In addition, Cain tracks her personal losses and pain in relationships with family members, as well as exploring larger, generational losses that are handed down across the years from parents to children. She argues that this pain is unavoidable and should not be ignored or explained away. Cain ultimately comes to the conclusion at the heart of this book: there is no escaping loss. But when it is accepted, it can lead us to greater empathy for each other as we connect to our common experience of pain. It can also be the catalyst for finding personal meaning and creativity that can move us in the direction of wholeness. Bittersweet is well worth reading. It is interesting, absorbing, and, ultimately, comforting.

Sigrid Undset, Olav Audunssøn (University of Minnesota Press)
Shalom Carmy, Editor Emeritus

In her forties, Sigrid Undset (1882-1949; Nobel Prize 1928) became a Roman Catholic. Her religious orientation encourages one to think of her as an older, female counterpart of writers like Mauriac and Greene. Her Norwegian classic, Olav Audunssøn is her major fiction from her Catholic period; during World War II she fled to America and served prominently as a political spokeswoman. Like her trilogy Kristin Lavransdatter, it is set in 13th century Norway, when Christianity and the older heroic code battled for the Scandinavian soul. Olav Audunssøn traces the life of its protagonist from childhood through marriage to death. (The novel spans 4 volumes; an earlier translation appeared almost a century ago under the title The Master of Hestviken.)

The story is a tragic one. Olav and Ingunn were intended for each other by their fathers, who die when they are children. Ingunn’s family raises him as a foster child but try to back out of the marriage. The young couple resist her family; the law is murky. By the time they are united in the eyes of man and the Church, Ingunn has born a bastard son, whom Olav embraces as his own, and hopes to build an endurable life with Ingunn despite the past and the nasty rumors that surround them.

I read Kristin Lavransdatter in my youth; the mother of a friend repeatedly expressed gratitude to me for recommending it to her. I came to Olav Audunssøn recently, having learned of the new Tiina Nunnally translation and interested in filling out my knowledge of modern religious fiction.

Three aspects of this novel deserve the attention of religious individuals capable of appreciating great literature. First, and the one often remarked by Undset’s boosters, it is a compelling and apparently well researched work of historical fiction, describing what it is like to experience a crucial cultural and ethical transition. Understanding this kind of conflict is important even when the specific values and norms at stake do not affect us. Second, the reader of great epic productions witnesses the unfolding of complex human existence, especially family life, over a human lifetime. We meet Olav, his wife and his children, and the conditions of their lives and their own choices alter them from their youth to maturity, towards death.

Lastly, Undset explores specific moral and religious dilemmas facing men and women in medieval Norway. What does it mean, at a practical level, for a man to continue a marriage, once inspired by love, now shadowed by failure and disgrace? What does it mean for him to promise that he will never allude to the incident or in any way demean her illegitimate son? How does he attempt to fulfill his vow and how do his efforts and failings reshape his relations with others? What about his thoughts of avenging his honor by killing his wife’s seducer and his inability to confess it before God and the priest because doing so would publicize the affair and disinherit the boy he has acknowledged as his son?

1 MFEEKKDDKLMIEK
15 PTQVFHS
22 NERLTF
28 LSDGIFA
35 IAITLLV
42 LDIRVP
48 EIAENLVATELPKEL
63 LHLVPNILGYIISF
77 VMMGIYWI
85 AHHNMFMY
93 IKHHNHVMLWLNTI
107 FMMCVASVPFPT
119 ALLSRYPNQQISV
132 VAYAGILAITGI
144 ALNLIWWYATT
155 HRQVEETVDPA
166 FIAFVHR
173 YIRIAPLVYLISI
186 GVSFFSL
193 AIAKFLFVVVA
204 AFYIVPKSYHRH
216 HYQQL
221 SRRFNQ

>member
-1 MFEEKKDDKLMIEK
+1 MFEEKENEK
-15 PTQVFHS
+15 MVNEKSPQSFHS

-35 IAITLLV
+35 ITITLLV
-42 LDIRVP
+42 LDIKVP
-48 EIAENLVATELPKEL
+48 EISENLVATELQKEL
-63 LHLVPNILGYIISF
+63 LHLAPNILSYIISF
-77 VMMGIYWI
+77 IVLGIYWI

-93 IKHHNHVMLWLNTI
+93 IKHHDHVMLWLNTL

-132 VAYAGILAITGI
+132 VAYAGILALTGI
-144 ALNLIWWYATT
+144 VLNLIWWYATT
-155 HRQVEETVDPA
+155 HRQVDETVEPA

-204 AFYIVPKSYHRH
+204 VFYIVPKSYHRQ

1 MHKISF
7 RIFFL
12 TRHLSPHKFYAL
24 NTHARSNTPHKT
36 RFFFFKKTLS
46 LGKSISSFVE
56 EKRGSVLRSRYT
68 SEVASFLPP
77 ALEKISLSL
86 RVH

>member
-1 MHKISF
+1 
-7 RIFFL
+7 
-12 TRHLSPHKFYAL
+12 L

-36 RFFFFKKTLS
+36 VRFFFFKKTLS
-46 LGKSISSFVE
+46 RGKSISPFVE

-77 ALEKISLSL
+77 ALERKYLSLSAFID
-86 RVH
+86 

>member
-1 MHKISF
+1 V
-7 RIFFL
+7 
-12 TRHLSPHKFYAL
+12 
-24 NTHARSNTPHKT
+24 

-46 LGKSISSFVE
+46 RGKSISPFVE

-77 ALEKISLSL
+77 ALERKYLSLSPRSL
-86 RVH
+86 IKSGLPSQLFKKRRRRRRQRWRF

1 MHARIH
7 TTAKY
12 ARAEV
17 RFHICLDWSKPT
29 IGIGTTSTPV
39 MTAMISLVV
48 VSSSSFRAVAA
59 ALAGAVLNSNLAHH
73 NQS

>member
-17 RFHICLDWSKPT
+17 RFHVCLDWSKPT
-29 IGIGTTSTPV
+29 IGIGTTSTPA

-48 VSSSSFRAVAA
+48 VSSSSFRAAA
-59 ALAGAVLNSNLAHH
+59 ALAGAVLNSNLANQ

Ora Wiskind, Hasidus Meets America: The Life and Torah of the Monastryshcher Rebbe zt”l (1860-1938) (OU Press & Ktav Publishing House)
David Berger

For me, this book, to which I wrote a Foreword that serves as the basis for much of this recommendation, has deep personal significance. The Monastryshcher Rebbe, Rav Yehoshua Heschel Rabinowitz, was my father-in-law’s grandfather.

My first awareness of the exceptional impact of his personality was nurtured by an entirely unanticipated experience at the very inception of my marriage. Two weeks after the wedding, I participated as one of four American graduate students in a dialogue in Israel with Israeli counterparts under the aegis of the American Jewish Congress. The organizers arranged a meeting with Prime Minister Levi Eshkol. My wife told me that Eshkol had been brought up in a religious family in the area where her ancestor was the spiritual leader and that they saw him as their Rebbe. When the formal meeting ended, my wife and I went up to speak to our host, and I mentioned that she was a great-grand-daughter of R. Yehoshua Heschel. The reaction was remarkable, even stunning. The Prime Minister of Israel was manifestly transported to a time when he was an awestruck youngster as he described the impact of the Rebbe’s majestic appearance (hadrat panim).

This book is part of a pioneering effort to recover the legacy of a largely forgotten figure whose activities and thought eminently merit attention. Professor Ora Wiskind began her study of the Rebbe with a major scholarly article in Hebrew about key aspects of his worldview. In this volume, she proceeds to provide an overview of his life along with selections from his writings, accompanied by an analysis of their insights and their place in hasidic thought. Without compromising scholarly rigor, this work is accessible to a more popular audience and should serve to restore the intellectual and religious achievement of a significant figure to the standing that it deserves.